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  • Upon Provincialism: Southern Literature and National Periodical Culture, 1870–1900 by Bill Hardwig
  • Mark Noonan
Upon Provincialism: Southern Literature and National Periodical Culture, 1870–1900. By Bill Hardwig. Charlottesville: University of Virginia Press, 2013. 192 pp. $49.50, $24.50.

In the last twenty years, several scholarly books redirected the study of American literary regionalism. Richard Brodhead’s Cultures of Letters: Scenes of Reading and Writing in Nineteenth-Century America (1993) argued that the aim of regional writing was not so much to document the characteristics of any particular region or to “mourn lost cultures,” but to narrate a unified vision of modern nationhood. Stephanie Foote’s Regional Fictions: Culture and Identity in Nineteenth-Century American Literature (2001) asserted that regionalism offered a robust alternative to nationalism, helping the nation absorb and accept colorful local differences and markers of foreignness. Judith Fetterley’s and Majorie Pryse’s Writing Out of Place: Regionalism, Women, and American Literary Culture (2003) claimed that the geographic determinism of the term regionalism had distracted readers from recognizing the form as “a location for critique and resistance,” often a uniquely feminist one. Another seminal work was Brad Evans’s Before Cultures: The Ethnographic Imagination in American Literature, 1865–1920 (2005), which emphasized the distinction between region and regionalism, the latter being a commodity that circulated, often in periodicals, and sought to glamorize ethnographic alterity and subcultures in new, “chic” ways.

Adding to this list of groundbreaking works on regionalism, and building on its connection with periodicals, is Bill Hardwig’s Upon Provincialism: Southern Literature and National Periodical Culture, 1870–1900. The first aim of Hardwig’s book is to dismantle simplistic categories and canonical divisions that all too often limit our understanding of the actual literary landscape of a particular era and region. Focusing on the writings of George Washington Cable, Charles Chesnutt, Alice Dunbar-Nelson, Lafcadio Hearn, Mary Noailles Murfee, and Thomas Nelson Page, Hardwig seeks to re-imagine regionalism as a highly porous genre whose meanings are linked closely with the editorial aims of the magazines in which they were originally published, as well as their intended audiences. These authors were often published in the Atlantic Monthly, Harper’s, and the Century, alongside William Dean Howells, Mark Twain, and Henry James, at a time when the canon had not yet sorted writers as major or minor. Also significant was the inclusion of writings on the South in northern magazines for mostly upper-class readers. As Hardwig posits, local color writing was similar to travel writing about the South, in that readers of both genres sought the thrill of the exotic and the “authentic.” Yet what constituted authenticity proved difficult to discern. For example, Mary Noailles Murfee published her stories under the pseudonym Charles Egbert Craddock, depicting the rough and tumble world of Appalachian life. Murfee’s [End Page 100] stories were a sensation, but when the author came to the offices of the Atlantic Monthly, editors were stunned to find a “pleasant young lady” instead of a brawny, rough-necked male. When the author’s gender became known to the critical establishment, attention shifted from the verisimilitude of the tales to analyses of how a woman could write like a man. The confusion caused by Murfee’s charade came at a time of growing anxiety over changing definitions of race, gender, class, and culture. The unveiling of Charles Chesnutt’s race caused a similar commotion. Initially, his conjure stories had appeared in the Atlantic Monthly and were assumed to have been penned by a white writer in a realist vein. But when his race was revealed in the Bookman, he became a black writer whose anger suggested that he was not a realist writer at all but a propagandist, performing the role of spokesperson for his race. Chesnutt’s and Murfee’s writings were disruptive indeed, especially for elites who did not like their expectations being thwarted.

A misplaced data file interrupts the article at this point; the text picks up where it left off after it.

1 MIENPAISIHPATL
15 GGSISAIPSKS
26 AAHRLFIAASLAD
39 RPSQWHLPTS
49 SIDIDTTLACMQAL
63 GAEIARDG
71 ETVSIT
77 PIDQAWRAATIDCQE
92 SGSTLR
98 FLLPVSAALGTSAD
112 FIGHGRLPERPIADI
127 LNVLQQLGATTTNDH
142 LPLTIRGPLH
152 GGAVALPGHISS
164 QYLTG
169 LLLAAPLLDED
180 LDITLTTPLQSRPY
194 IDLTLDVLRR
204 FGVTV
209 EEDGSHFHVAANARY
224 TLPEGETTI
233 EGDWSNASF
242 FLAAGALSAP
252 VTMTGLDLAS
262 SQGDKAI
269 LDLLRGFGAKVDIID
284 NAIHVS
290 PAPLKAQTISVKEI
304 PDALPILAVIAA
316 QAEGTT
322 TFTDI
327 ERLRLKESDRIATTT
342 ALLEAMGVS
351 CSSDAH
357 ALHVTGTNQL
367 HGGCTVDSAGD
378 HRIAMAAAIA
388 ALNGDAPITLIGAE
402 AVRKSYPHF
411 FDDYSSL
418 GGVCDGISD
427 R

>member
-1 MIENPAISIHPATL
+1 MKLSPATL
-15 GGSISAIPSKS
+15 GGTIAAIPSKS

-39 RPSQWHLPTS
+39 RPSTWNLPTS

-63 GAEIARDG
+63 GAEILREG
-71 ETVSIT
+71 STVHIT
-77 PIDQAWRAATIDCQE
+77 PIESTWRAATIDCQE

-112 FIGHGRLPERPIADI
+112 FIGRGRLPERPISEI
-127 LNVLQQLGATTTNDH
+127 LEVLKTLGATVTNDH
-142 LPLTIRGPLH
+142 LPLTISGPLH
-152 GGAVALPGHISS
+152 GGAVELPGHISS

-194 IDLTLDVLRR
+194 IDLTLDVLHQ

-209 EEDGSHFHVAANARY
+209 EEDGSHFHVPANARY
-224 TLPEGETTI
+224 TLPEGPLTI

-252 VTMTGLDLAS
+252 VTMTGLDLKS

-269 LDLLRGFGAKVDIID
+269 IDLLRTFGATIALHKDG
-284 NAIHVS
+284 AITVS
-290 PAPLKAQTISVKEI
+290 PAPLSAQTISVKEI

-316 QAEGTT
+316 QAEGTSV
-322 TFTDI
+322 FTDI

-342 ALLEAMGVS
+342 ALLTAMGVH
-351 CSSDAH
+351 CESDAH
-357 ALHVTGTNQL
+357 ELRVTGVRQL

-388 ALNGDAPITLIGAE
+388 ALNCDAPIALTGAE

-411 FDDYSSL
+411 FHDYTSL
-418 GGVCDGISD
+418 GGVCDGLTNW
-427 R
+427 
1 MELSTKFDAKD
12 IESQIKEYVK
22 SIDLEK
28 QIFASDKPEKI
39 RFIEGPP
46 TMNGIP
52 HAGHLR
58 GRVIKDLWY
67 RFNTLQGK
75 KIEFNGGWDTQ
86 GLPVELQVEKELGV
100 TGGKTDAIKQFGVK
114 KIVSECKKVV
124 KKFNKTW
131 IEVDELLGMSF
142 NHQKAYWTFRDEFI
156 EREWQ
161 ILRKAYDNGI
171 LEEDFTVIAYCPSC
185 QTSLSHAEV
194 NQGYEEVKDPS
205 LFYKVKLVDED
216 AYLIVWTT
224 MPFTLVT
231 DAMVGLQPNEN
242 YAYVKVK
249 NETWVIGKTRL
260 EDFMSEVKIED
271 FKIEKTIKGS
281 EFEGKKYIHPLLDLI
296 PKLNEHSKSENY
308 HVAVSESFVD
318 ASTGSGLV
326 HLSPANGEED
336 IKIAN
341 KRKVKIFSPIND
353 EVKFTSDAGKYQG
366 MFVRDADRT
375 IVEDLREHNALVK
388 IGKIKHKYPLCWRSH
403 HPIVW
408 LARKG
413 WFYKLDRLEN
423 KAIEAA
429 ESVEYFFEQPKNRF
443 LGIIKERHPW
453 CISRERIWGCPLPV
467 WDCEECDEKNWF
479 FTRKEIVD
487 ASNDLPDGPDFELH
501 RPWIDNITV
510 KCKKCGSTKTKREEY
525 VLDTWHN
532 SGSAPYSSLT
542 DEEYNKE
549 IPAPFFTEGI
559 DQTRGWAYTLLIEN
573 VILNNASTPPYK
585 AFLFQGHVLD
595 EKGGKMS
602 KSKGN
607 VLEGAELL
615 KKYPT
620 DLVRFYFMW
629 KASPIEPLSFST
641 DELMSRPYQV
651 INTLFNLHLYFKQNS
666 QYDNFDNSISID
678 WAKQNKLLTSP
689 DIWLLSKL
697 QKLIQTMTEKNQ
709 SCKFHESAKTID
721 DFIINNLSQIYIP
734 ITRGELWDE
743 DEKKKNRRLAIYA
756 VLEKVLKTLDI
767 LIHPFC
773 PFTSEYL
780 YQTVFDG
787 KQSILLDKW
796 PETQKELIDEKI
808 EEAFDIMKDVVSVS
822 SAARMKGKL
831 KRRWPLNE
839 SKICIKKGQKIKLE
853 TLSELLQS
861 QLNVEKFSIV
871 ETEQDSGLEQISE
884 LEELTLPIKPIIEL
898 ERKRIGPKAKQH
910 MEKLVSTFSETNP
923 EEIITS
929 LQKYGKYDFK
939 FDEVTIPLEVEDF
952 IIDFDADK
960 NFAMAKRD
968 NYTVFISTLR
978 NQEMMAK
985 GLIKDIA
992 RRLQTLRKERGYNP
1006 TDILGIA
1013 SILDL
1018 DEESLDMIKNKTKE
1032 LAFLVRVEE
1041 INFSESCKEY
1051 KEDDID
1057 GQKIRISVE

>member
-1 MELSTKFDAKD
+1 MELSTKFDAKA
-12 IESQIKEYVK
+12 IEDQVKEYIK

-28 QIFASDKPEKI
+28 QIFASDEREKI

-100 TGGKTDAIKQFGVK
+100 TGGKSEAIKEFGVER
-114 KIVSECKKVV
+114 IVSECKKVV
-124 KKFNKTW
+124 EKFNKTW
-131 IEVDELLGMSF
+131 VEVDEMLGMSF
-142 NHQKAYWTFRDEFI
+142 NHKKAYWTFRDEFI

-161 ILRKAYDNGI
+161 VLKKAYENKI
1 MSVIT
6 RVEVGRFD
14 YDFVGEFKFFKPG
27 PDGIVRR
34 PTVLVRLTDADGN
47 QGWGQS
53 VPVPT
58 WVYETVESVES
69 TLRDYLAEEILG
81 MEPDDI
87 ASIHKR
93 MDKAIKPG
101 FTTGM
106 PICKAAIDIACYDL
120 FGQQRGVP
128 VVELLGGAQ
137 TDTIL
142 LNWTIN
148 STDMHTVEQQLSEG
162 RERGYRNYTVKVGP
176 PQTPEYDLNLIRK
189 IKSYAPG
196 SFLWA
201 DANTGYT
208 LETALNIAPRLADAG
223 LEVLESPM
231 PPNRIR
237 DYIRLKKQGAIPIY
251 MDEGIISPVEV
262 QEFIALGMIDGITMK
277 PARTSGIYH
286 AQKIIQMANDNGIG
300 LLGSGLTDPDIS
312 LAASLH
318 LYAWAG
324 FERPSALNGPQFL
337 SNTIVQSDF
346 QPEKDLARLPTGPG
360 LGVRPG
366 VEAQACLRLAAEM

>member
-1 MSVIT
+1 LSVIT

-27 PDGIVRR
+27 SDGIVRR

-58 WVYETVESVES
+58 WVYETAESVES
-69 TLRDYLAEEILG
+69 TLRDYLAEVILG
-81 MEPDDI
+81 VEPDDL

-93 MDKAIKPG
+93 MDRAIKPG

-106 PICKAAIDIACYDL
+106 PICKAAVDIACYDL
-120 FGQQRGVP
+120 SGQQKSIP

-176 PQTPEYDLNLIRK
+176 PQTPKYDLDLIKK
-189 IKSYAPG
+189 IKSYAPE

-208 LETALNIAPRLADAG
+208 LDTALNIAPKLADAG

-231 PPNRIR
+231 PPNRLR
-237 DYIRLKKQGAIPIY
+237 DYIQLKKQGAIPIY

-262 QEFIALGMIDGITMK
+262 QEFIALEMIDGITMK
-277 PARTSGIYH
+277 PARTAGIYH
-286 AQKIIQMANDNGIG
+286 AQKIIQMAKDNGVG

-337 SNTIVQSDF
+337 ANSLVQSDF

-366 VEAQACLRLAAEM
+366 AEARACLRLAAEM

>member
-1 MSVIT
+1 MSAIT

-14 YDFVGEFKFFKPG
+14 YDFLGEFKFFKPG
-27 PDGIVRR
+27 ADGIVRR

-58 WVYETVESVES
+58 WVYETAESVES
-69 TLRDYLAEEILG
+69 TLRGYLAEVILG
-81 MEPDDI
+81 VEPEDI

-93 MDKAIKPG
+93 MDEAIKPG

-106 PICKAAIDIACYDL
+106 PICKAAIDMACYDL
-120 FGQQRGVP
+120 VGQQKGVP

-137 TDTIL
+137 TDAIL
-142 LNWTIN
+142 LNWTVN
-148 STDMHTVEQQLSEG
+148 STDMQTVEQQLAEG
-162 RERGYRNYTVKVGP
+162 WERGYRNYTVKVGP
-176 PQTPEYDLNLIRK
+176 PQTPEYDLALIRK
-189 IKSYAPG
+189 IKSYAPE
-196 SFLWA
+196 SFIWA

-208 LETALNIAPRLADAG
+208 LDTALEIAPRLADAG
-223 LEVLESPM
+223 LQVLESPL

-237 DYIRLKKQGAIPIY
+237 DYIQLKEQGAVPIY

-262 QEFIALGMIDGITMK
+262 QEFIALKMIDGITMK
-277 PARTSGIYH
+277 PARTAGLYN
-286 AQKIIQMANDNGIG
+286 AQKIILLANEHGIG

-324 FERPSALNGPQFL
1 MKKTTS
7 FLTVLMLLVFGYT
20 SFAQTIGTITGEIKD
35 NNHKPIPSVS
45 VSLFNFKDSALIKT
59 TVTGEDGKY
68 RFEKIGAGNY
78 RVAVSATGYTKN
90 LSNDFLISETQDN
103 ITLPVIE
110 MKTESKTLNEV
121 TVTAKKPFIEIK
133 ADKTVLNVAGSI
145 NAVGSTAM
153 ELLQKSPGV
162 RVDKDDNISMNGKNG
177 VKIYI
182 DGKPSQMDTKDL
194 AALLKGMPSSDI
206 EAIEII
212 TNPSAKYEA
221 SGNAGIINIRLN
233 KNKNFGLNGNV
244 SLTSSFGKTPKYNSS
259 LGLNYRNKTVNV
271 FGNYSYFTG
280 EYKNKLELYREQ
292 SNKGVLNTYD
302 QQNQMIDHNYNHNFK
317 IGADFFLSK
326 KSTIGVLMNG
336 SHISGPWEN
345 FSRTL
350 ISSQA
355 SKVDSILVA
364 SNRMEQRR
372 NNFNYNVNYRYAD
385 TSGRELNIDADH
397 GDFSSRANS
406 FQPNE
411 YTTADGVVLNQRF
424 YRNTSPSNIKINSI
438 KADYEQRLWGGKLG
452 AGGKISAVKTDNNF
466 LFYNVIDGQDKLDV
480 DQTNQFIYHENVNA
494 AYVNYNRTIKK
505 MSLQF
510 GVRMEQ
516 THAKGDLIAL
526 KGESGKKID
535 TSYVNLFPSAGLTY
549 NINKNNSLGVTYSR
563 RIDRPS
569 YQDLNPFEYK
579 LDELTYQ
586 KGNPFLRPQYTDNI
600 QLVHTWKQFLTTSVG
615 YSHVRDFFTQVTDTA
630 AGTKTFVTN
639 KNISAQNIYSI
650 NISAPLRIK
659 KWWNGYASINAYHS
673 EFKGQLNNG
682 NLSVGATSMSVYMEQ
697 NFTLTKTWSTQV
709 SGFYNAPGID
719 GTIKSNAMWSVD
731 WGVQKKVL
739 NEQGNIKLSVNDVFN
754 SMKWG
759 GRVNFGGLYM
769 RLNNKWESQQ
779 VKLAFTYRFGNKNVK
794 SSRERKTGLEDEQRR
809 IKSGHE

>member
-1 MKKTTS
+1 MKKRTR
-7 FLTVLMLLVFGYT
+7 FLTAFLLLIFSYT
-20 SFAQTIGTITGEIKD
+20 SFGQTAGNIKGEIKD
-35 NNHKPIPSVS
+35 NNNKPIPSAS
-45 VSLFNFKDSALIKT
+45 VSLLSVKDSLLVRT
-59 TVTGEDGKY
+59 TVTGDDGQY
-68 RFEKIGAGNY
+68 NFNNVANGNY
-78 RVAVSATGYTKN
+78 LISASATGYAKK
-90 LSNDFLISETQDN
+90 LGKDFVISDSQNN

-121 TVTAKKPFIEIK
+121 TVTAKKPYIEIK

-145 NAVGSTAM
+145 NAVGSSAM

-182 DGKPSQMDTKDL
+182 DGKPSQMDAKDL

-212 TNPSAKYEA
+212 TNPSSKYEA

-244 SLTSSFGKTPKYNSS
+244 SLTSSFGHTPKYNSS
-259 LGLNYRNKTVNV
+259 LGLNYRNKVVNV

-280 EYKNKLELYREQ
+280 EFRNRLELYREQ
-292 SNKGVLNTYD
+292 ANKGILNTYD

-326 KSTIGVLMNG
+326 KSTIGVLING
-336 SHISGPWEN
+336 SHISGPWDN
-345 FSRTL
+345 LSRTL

By pairing Murfee and Chesnutt for analysis, Hardwig calls attention to the tendency in literary studies to overemphasize race and gender at the expense of other dynamic tensions latent in local color writing. In a similar vein, his work strives to resist traditional studies of...


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